On Wed, Sep 10, 2014 at 6:23 AM, Boaz Harrosh <openosd(a)gmail.com> wrote:
On 09/09/2014 07:53 PM, Dan Williams wrote:
> On Tue, Sep 9, 2014 at 9:23 AM, Boaz Harrosh <boaz(a)plexistor.com> wrote:
> Hmm this looks like a "ACPI/DeviceTree-over-kernel-command-line"
> description language. I understand that this is borrowed from the
> memmap= precedent, but, if I'm not mistaken, that's really more for
> debug rather than a permanent platform-device descriptor.
So what is bad about that ?
> Since this looks like firmware why not go ahead and use
> request_firmware() to request a pmem range descriptor blob
What? God no! How is this a firmware at all. No this is all BUS info, it is
"where on the bus this device's resource was allocated"
Firmware is static compile time thing common to all of my devices
but this here is where in the bus this was stuck in. What is your
suggestion that I compile a kernel and "make install" it (initrd)
for every DIMM I insert ? since when? and what tool will tell me
what to put there?
> Given you can compile such a blob into a kernel image or provide it
> in an initrd I think it makes deployment more straightforward, also
> the descriptor format can be extended going forward
What ? really Dan I think you got confused. The nn@ss thing is just:
"what connector I stuck my DIMM disk in (and what other empty slots I
Would you have me compile and install my kernel every time my sdX
number change, or my sata channel moved. I do not think so.
> whereas the
> command line approach mandates ever increasingly complicated strings.
This is the first API, I intend, there is even a TODO in the patchset, to
also have a dynamic sysfs add/remove/grow API for on the fly changes.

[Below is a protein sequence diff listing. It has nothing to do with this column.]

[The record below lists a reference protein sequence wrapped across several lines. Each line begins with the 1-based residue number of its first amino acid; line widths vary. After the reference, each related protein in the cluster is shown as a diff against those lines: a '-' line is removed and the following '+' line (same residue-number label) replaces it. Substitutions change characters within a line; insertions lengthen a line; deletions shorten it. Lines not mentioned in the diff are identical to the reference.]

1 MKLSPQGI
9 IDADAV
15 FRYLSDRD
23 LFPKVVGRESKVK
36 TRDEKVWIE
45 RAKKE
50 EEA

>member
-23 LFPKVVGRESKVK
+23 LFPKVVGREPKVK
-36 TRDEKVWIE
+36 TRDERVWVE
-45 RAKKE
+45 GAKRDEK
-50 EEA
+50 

All these can be easily driven by a simple udev rule to plug and play them.
Usually in the Kernel, buses do not directly load devices drivers. The
bus driver sends an "event" with a new discovered resource, then user-mode
udev rule will load an associated driver, which will scan for its device or
receive its identification somewhere, that can be the sysfs interface above,
or even commandline.
Farther down the road we might want a Kernel API, through to the DIMM-manager
when each device's ID is Identified to managed volumes of DIMMs. (And what
happens to them if they move in physical addressing), but even with DIMM-manager
I would have gone through a udev-event and pmem-probe because, this way user
mode can add a chain of commands associated with new insertions. So since we
have a DIMM-manager event going on why not have the udev rule load pmem as well
and not have any API. But All this is way down the line.
Regardless of which, commandline API of pmem will always stay as this is for
the pmem emulation as we use it now, in accord with memmap=.
(And it works very nice in our lab with DDR3 NvDIMMs that need an memmap= as well)
We please need to start somewhere, no?
Sure, but you used the operative term "start", as in you already
expect to enhance this capability down the road, right?
It's fine to dismiss this request_firmware() based approach, but don't
mis-characterize it in the process. With regards to describing device
boundaries, a bus-descriptor-blob handed to the kernel is a superset
of the capability provided by the kernel command line. It can be
injected statically at compile time, or dynamically loaded from the
initrd or the rootfs. It has the added benefit of being flexible to
change whereas the kernel command line is a more permanent contract
that we will need to maintain compatibility with in perpetuity.
If you already see this bus description as a "starting" point, then I
think we need an interface that is more amenable to ongoing change,
that's not the kernel-command-line.